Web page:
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Fri, Nov 7, 10:00 - 11:25, Kachina B     Panel Discussion

Ethics in the Information Disciplines: Do they belong? Where? How do we get them there?

George S. Nezlek    [a1] [a2]
Grand Valley State University    [u1] [u2]
Allendale, Michigan, USA    [c1] [c2]

Roger Ferguson    [a1] [a2]
Grand Valley State University    [u1] [u2]
Allendale, Michigan, USA    [c1] [c2]

Frederick G. Kohun    [a1] [a2]
Robert Morris University    [u1] [u2]
Pittsburgh, Pennsylvania, USA    [c1] [c2]

Candace T. Grant    [a1] [a2]
Ted Rogers School of Information Technology Management
Ryerson University    [u1] [u2]
Toronto, Ontario, Canada    [c1] [c2]

Don Colton    [a1] [a2]
Brigham Young University Hawaii    [u1] [u2]
Laie, Hawaii, USA    [c1] [c2]

Bruce A. White    [a1] [a2]
Quinnipiac University    [u1] [u2]
Hamden, Connecticut, USA    [c1] [c2]

There is increasing pressure on programs in the information-related disciplines (including IS, IT, MIS and CS) to add, or expand, coverage of topics related to professional ethics and ethical behavior to the curriculum. While there is no shortage of available models to choose from (e.g. the ACM Code of Ethics), there is a decided lack of consensus, if not outright confusion, concerning how best to go about actually providing the desired curriculum content. The question of incorporating academic coverage of ethical issues into the information disciplines has been addressed in the literature for much of the last two decades, and a diverse range of guidelines have been proposed. Popular alternatives include modules added to individual courses, complete courses on information ethics, and broader initiatives that span individual course and / or academic unit boundaries. Each of these paradigms has relative advantages and potential limitations. This panel brings together individuals from a variety of institutional and environmental contexts, with an appropriate range of relevant experiences, to compare the incorporation of ethics coverage in their respective programs. One size may not necessarily fit all, but while the experiences of individual institutions are indeed unique, there may in fact be a common element in the successful integration of ethics coverage.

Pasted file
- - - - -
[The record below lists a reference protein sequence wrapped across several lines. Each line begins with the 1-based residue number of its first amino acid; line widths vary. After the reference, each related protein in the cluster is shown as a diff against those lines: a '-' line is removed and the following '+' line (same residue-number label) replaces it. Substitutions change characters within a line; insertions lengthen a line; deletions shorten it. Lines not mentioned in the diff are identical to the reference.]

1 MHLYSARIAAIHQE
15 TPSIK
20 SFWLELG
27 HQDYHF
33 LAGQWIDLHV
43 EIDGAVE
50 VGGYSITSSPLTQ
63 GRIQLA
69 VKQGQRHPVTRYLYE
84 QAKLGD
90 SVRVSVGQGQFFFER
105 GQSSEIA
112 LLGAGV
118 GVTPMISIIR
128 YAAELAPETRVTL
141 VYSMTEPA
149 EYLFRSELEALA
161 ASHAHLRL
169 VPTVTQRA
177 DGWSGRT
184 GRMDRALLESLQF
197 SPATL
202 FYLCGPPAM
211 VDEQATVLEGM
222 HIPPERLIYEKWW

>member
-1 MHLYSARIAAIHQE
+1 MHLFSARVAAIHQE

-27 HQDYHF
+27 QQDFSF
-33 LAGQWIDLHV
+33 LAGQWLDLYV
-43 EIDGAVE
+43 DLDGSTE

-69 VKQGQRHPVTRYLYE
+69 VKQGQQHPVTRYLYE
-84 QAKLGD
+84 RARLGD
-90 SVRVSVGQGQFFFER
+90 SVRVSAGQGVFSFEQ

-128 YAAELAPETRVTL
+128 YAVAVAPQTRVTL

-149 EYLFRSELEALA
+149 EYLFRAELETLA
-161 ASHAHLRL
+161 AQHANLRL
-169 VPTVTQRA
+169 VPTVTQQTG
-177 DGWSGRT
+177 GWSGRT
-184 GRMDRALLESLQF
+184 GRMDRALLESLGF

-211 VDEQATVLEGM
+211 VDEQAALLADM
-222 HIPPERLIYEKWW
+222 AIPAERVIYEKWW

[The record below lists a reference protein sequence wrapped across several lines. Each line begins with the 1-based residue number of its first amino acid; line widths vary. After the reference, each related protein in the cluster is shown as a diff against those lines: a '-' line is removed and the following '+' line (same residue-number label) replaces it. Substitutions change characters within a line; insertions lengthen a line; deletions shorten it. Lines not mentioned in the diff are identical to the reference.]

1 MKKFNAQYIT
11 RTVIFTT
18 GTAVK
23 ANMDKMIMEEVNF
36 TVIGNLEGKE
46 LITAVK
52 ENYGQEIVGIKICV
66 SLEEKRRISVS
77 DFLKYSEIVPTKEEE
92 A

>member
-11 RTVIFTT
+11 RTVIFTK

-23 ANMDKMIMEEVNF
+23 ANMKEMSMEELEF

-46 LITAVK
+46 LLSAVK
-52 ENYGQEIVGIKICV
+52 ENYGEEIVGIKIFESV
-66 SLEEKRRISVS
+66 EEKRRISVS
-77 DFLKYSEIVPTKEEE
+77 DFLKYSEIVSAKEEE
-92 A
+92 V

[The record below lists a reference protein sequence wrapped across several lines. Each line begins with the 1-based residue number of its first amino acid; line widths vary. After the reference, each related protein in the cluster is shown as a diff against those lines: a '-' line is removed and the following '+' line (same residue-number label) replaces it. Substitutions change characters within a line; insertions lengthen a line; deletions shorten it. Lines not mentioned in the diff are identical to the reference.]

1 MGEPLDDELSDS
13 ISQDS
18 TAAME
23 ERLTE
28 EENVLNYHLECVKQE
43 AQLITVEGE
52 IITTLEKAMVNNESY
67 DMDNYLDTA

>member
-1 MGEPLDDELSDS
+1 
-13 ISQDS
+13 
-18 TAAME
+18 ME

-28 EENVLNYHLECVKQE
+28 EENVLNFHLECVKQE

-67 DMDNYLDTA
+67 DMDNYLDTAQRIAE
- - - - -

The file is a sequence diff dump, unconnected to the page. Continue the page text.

Keywords: ethics, curriculum, standards, conduct

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